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Overextension as evidence for deductive word learning : a theoretical examination

Ünal, Erdem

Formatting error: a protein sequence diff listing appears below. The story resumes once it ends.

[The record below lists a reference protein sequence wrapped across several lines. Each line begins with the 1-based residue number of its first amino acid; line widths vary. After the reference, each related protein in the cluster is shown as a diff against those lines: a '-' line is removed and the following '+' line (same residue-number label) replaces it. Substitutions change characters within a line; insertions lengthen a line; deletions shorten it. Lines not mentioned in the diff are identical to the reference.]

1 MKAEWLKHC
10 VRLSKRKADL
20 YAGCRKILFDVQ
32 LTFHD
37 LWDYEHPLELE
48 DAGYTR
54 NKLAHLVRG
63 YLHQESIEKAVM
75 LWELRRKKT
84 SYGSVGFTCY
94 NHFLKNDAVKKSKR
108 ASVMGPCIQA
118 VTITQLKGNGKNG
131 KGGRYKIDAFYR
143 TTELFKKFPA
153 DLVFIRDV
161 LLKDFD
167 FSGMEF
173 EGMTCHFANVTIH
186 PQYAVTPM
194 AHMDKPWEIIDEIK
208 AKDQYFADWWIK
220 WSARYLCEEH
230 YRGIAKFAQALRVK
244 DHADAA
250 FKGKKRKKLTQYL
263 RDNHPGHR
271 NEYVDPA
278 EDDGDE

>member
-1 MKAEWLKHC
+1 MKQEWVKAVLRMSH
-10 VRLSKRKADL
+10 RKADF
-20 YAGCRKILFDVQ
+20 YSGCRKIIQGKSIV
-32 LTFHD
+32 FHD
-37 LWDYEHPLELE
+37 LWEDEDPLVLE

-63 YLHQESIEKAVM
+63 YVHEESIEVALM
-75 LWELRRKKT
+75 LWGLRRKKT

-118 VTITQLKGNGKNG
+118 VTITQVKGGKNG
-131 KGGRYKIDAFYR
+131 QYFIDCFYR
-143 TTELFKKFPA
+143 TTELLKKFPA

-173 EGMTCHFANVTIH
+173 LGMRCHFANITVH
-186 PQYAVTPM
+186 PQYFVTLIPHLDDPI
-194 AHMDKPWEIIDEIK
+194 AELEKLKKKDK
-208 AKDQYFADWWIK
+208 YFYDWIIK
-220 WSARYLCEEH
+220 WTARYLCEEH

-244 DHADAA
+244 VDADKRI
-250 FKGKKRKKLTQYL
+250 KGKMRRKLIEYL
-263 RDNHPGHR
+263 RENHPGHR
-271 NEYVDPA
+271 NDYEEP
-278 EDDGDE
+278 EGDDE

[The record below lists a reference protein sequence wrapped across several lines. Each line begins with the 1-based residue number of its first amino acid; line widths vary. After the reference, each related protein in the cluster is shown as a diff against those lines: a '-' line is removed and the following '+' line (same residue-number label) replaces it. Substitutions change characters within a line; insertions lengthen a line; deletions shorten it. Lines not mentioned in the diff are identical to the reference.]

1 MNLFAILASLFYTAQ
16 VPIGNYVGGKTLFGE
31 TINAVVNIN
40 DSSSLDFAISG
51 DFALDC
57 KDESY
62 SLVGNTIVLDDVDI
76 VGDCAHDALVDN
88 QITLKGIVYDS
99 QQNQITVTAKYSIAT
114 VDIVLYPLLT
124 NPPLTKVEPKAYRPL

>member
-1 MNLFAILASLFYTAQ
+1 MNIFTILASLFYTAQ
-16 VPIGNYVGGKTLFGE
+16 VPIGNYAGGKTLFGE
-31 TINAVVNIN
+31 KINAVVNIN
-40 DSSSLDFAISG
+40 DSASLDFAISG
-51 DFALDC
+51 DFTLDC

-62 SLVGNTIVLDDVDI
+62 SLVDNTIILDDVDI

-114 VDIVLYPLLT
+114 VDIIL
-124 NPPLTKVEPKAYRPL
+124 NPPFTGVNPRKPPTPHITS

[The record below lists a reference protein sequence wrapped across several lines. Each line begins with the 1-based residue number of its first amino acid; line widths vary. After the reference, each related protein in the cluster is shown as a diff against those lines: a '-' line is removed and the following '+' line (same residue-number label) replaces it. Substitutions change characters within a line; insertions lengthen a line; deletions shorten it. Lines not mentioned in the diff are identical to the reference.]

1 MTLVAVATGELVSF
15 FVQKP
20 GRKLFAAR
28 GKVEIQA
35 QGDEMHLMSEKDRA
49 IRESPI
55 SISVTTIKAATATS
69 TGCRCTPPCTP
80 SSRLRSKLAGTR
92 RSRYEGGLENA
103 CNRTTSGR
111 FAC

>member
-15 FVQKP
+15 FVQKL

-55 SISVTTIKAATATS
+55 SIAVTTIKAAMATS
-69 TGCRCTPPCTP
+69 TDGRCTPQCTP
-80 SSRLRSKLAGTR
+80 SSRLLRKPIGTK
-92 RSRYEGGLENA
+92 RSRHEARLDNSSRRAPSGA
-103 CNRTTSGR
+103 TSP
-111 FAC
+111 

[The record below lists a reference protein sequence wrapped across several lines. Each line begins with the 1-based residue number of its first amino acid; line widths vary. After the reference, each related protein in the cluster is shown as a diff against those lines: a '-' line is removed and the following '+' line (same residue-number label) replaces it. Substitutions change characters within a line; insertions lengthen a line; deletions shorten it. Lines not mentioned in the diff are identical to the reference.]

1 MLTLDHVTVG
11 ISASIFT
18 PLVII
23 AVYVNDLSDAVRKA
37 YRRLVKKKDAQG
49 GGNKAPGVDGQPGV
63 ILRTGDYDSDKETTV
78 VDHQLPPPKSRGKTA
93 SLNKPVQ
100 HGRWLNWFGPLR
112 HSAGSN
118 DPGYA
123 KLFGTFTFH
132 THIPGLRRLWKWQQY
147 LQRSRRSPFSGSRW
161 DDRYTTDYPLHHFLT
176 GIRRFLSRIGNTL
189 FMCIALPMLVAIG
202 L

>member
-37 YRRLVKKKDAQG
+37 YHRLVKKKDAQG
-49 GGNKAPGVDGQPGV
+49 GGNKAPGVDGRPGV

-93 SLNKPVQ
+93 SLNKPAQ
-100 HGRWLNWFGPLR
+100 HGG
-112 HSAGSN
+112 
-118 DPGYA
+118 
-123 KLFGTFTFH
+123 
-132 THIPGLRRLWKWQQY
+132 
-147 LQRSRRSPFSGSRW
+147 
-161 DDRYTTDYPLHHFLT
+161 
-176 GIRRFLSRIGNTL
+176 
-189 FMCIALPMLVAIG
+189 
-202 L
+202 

This thesis is a philosophical assessment for the status of deductive abilities in infants’ object representation and naming. In the speech of children between 1:0 and 2:5, the application of early acquired words temporarily occurs in a broader range of referents i.e., more or less than conventionally accepted referents. This short period of time, namely overextension period, gives substantial clues in regard to our understanding of children’s linguistic knowledge during one-word stage and their cognitive developments. In cases of overextension, the partial meaning of the word can somehow intersect with the semantic domain of the object labeled by that word in such a way as shape, color, taste, texture or function. Overextension on the basis of the perceptual properties of objects signals the possibility that deductive (logical) inference may play a significant role in the extensions of acquired words. Within the context of overextension as a path of development in the acquisition of language, this study is spirited by two proposals about the earliest word learning in children younger than 3 years of age. One proposal is empirically testable: the first strategy of early word learning is referential that is based on the relationship between the perceptual properties of physical objects and infants’ conceptual knowledge; for creating a general hypothesis about the object-name relation, infants have to attend to basic perceptual features of physical objects with regard to their immaturity on visual perception, attention and semantic memory. Second proposal is theoretical: infants can be viewed as deductive learners, that is, they formulate an overview of word meaning on the basis of one or two perceptual properties of objects and assign names to objects by deductive inferences.